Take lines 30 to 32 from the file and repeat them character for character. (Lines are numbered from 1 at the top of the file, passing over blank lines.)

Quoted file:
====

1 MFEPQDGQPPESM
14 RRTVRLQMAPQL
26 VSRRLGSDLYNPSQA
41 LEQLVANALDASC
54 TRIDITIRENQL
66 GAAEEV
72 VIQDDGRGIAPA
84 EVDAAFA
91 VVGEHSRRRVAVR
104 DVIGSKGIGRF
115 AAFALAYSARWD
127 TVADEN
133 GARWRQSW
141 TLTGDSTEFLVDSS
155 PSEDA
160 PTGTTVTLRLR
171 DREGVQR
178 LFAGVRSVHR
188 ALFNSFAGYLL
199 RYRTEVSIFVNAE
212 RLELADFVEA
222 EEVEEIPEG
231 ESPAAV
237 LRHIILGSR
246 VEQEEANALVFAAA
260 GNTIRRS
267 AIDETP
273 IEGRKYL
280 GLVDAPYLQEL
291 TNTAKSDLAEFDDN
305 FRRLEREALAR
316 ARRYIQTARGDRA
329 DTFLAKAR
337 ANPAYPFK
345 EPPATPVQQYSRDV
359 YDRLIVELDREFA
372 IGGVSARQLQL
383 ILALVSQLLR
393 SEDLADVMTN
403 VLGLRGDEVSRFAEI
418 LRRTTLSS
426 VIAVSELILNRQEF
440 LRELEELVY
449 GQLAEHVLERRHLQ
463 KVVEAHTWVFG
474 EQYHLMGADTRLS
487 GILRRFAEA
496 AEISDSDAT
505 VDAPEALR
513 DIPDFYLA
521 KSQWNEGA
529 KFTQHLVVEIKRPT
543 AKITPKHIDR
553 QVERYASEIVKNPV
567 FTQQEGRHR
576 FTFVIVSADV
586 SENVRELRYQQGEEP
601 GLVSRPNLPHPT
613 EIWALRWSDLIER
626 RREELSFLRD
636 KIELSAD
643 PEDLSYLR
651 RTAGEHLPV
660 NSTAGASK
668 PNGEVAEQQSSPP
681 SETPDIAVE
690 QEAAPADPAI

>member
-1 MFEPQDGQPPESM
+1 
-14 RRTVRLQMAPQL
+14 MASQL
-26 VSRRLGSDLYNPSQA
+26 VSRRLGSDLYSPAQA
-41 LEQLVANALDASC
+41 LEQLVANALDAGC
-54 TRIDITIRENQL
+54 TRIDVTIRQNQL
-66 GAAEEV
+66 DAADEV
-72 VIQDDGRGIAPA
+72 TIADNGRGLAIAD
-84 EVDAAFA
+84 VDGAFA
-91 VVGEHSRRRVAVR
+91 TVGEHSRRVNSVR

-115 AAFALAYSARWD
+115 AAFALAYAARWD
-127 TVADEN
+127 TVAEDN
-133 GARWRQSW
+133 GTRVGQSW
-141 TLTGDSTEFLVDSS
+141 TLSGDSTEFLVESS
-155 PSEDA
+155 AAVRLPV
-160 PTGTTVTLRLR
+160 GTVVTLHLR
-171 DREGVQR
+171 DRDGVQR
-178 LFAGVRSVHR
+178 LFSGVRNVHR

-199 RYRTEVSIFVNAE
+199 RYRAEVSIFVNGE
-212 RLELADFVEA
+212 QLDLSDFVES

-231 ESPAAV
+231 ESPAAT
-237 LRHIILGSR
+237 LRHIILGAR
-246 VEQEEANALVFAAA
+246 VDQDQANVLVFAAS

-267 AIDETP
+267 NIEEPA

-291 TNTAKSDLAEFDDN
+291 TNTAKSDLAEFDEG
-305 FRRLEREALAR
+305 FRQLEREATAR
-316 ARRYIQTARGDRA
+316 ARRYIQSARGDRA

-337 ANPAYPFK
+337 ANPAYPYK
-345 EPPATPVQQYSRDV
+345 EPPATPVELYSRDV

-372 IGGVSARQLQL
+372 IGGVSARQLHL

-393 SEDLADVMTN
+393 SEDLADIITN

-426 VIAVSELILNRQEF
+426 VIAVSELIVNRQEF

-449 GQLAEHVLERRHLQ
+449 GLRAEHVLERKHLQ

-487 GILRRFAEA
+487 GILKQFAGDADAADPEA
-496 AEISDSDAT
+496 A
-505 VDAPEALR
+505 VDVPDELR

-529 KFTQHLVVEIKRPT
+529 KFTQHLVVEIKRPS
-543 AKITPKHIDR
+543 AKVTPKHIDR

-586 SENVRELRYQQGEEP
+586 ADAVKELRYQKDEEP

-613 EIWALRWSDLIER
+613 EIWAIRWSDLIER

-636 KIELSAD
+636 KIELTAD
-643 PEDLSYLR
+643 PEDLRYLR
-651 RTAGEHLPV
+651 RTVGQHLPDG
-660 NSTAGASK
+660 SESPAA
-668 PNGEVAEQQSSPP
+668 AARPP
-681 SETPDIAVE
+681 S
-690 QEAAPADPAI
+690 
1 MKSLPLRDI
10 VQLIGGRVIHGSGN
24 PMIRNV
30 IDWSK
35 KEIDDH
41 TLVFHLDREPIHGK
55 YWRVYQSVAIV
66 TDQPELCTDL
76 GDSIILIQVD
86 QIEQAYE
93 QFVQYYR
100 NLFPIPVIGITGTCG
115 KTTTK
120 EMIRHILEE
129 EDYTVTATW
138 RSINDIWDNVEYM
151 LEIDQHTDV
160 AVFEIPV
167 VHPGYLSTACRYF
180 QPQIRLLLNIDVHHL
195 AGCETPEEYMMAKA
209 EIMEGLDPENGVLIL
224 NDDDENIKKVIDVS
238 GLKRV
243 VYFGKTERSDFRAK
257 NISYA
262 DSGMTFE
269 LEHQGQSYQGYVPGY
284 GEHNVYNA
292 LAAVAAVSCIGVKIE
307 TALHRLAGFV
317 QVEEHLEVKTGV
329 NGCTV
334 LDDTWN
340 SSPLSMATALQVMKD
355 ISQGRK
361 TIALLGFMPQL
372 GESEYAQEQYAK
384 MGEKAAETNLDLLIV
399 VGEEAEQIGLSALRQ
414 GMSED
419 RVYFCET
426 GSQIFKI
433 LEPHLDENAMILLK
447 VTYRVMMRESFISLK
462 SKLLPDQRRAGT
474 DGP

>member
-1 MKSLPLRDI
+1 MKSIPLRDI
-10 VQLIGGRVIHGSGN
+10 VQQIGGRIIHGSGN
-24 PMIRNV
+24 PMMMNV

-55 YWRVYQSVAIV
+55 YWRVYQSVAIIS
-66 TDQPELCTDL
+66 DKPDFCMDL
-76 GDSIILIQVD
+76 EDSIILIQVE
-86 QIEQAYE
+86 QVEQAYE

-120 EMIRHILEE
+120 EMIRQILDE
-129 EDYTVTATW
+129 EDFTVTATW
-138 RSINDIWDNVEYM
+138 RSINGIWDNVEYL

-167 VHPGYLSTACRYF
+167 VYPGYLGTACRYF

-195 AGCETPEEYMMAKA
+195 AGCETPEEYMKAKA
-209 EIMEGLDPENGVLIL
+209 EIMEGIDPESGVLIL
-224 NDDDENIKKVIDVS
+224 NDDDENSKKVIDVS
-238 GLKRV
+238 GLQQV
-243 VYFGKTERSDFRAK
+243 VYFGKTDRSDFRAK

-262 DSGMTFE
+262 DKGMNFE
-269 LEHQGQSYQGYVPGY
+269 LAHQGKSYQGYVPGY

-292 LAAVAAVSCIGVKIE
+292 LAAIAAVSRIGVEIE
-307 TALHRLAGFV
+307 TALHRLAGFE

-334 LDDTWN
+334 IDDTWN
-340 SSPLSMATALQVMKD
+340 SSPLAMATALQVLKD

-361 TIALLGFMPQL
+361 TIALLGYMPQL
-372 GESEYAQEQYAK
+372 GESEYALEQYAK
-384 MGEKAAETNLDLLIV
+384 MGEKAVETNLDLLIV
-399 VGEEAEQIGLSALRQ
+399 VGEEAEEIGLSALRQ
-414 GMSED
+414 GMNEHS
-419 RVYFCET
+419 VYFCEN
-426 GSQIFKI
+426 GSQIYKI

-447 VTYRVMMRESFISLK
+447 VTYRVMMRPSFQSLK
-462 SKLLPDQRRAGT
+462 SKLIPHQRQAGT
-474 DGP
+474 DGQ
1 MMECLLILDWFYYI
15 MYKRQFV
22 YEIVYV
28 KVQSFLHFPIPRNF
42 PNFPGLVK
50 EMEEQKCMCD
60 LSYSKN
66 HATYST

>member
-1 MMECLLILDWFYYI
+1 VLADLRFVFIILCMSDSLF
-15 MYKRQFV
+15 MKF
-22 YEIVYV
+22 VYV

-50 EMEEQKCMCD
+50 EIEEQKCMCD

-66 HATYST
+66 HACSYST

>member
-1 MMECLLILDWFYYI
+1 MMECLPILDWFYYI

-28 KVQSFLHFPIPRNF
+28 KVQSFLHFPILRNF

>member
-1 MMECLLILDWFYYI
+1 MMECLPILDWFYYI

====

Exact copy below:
291 TNTAKSDLAEFDDN
305 FRRLEREALAR
316 ARRYIQTARGDRA